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  12. The border between England and the continent is a concern to SE England, but the border between NI and Ireland isn't. Were the EU to insist on a hard border within Ireland that would be like punishing my neighbour because of something I had done.

    Your reference to the article is a bit strange. The logic seems to be that France did this to show what could happen when we leave the EU. But the fact that they've done it whilst we are in the EU shows this is an action they can take any time regardless of whether we are in the EU.

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  13. Unfortunately, the UK cannot afford to play Tantalus.There was no end to his misery: but for the UK, there will be an end, and it is all too soon. Article 50's hard deadline means that the UK is negotiating with a gun to its head.

    The situation is slightly more nuanced, the EU would prefer that the current arrangements are preserved for around 3-5 years or so to allow itself and its members to adjust and adapt to the possibility of Hard Brexit and to build a "firewall". But it also wants to make an example of the UK.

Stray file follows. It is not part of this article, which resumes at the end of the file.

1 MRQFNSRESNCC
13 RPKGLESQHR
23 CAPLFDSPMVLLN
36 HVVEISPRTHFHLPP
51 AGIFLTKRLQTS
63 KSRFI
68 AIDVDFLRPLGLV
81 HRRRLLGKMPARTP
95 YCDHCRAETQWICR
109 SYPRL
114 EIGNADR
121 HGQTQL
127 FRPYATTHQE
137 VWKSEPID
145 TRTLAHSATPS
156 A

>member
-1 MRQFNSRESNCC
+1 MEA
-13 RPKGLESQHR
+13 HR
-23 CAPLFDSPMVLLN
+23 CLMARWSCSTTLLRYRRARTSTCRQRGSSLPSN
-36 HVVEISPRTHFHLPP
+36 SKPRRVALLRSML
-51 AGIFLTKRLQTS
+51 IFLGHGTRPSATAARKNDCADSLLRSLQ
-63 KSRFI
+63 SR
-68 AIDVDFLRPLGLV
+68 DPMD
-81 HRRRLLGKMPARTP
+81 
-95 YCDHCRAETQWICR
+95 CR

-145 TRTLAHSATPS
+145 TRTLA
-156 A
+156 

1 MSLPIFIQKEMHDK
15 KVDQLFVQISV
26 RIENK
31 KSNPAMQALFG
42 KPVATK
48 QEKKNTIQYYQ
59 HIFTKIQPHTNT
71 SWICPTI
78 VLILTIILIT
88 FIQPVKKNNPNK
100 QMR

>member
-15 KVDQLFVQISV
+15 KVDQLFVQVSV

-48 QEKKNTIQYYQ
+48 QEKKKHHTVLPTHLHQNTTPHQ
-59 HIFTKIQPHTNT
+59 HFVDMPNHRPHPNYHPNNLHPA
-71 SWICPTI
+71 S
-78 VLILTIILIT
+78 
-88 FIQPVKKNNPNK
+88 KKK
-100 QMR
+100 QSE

The solution is simple. If the clock looks like it's about to run out before the EU is entirely comfortable, just offer a six month A50 extension as necessary. The UK will accept because it has no choice [see my other comment], but by doing so it will have admitted that its threat to walk was a bluff, like Greece and the Euro. Boris Johnson and Theresa May will have admitted that remaining in the EU is better than WTO.

    Six month extensions will then be to the UK what ELA was to Greece, for as long as suits the EU and its members.

    This will be a living death for the UK, the threat of the next extension being vetoed will create considerable uncertainty and shorten time horizons everywhere.

    Firms will continue to move to the continent, and be less inclined to invest in the UK unless they can get their money back within 3-6 months.

    The UK would have no initiative in foreign policy at all. It would be able to object to Spain pressuring Gibraltar, or Greece suggesting the Elgin marbles be returned. The Army would have to stay close to Britain to provide emergency support post-Brexit. Any EU member could offer its views on Scottish independence, and the UK would have to keep fairly quiet

    Eventually, by 2021-2024 or so, the UK would likely have the institutions in place to leave and/or call the EU's bluff, but it will be much weakened from being bled, with less leverage over the EU. The EU might arrange for an extension to be vetoed around 2020, just because it was sufficiently diversified